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The importance of public–private partnerships and associated information sharing in tackling financial crime and corruption is being discussed continuously. The communiqué from the September 2016 Hangzhou G20 Leaders’ Summit is the latest high-level example. Yet too often what is left are high-level words, but no action.
The benefit of public–private partnerships in the fight against financial crime is undoubted. So it is time for a new chapter to begin in which the talk is replaced by intensive efforts to develop mechanisms that enable partnerships and information sharing.
This Occasional Paper from RUSI’s Centre for Financial Crime and Security Studies (CFCS) argues that tackling financial crime needs new ideas, strong leadership, cross-sector exchanges and a coordinated international community. Counter-financial crime measures have been conservative and self-restrictive for long enough. It is time to redesign the anti-money laundering and counter-terrorist financing (AML/CTF) system to get better results.
The paper is based on findings from a May 2016 gathering of financial crime experts in New York, convened by RUSI’s CFCS and in collaboration with global law firm Sullivan & Cromwell LLP.
Specifically, the paper argues that to be effective, AML/CTF efforts require international coordination, harmonisation of national regulatory frameworks, and sharing of resources as well as knowledge. Regulators and the private sector must also work towards adopting the risk-based approach – the view that an element of risk is acceptable if it is properly managed and mitigated. A move to this approach would be significantly assisted by focusing on training, empowerment of employees and a strong reward system.
The paper also suggests that enforcement fines applied to the regulated sector should be reinvested into public investigative and monitoring skills, as well as increasing the capacity to prosecute. In addition, RegTech and financial crime awareness within technology-based financial services should be developed, while emerging technologies should be leveraged to produce sophisticated analysis. Finally, there should be a global information sharing-based response to financial crime and terrorist financing through the creation of a global strategy and implementation structure supported by the Financial Action Task Force (FATF).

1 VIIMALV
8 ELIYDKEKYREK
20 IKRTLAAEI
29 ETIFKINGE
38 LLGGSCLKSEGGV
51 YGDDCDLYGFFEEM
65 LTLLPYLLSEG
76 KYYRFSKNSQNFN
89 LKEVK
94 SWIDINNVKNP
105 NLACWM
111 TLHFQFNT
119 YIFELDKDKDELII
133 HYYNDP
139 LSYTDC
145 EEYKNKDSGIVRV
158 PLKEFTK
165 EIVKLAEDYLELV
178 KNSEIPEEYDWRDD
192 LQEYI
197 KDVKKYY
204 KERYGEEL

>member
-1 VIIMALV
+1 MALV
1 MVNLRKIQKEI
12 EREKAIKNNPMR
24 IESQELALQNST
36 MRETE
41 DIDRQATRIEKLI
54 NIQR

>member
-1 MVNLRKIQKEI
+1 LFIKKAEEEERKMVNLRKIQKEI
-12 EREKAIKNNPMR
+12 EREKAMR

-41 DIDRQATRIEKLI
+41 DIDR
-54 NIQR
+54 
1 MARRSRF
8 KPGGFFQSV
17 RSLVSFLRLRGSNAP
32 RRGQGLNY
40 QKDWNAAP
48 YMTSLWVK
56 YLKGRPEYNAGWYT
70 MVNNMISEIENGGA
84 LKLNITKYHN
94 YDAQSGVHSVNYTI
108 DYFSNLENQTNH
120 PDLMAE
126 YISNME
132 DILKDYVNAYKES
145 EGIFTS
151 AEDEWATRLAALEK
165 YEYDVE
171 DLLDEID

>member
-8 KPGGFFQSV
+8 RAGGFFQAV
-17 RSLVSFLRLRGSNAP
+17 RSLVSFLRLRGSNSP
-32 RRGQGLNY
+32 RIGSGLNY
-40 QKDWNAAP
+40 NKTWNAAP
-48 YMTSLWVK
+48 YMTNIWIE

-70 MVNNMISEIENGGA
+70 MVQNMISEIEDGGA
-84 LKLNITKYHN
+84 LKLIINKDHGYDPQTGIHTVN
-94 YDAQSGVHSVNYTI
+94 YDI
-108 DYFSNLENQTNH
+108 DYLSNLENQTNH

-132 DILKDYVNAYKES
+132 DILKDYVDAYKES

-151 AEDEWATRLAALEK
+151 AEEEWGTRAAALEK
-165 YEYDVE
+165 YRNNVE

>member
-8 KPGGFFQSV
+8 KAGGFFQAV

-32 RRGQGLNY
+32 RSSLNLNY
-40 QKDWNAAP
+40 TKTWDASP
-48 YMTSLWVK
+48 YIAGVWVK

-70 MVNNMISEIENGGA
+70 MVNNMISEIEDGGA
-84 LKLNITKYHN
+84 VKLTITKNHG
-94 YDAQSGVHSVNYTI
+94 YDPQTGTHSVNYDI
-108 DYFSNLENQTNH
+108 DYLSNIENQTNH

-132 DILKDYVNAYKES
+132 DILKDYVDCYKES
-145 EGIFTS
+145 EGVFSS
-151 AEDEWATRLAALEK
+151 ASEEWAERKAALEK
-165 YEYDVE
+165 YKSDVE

ABOUT THE AUTHORS
Inês Sofia de Oliveira is a Research Fellow at RUSI within the Centre for Financial Crime and Security Studies where she leads projects on illicit financial flows and works on projects aimed at improving public–private partnerships and information sharing. Her current research includes the ‘Cartography of Compliance’, a project that identifies, describes and analyses different compliance strategies adopted by the private sector in order to comply with regulatory requirements. Inês has a PhD from the University of Edinburgh which focused on the investigation of international anti-money laundering standards.
Tom Keatinge is the Director of RUSI’s Centre for Financial Crime and Security Studies. His research focuses on matters at the intersection of finance and security, including sanctions, terrorist financing, human and wildlife trafficking, and the role that public–private partnerships play in tackling these issues. Prior to joining RUSI in 2014, Tom was an investment banker at JP Morgan for 20 years. He has a Master’s in Intelligence and International Security from King’s College London.
Alexandra Stickings is a Research Support Officer within the National Security and Resilience Studies group and the Centre for Financial Crime and Security Studies at RUSI. As well as providing research and project support, she is involved in a number of projects within financial crime, organised crime and resilience. Her research interests include cybercrime, money laundering within the gambling sector, and space policy and security.
Banner image: FATF meeting with officials in Russia. Courtesy of the Kremlin.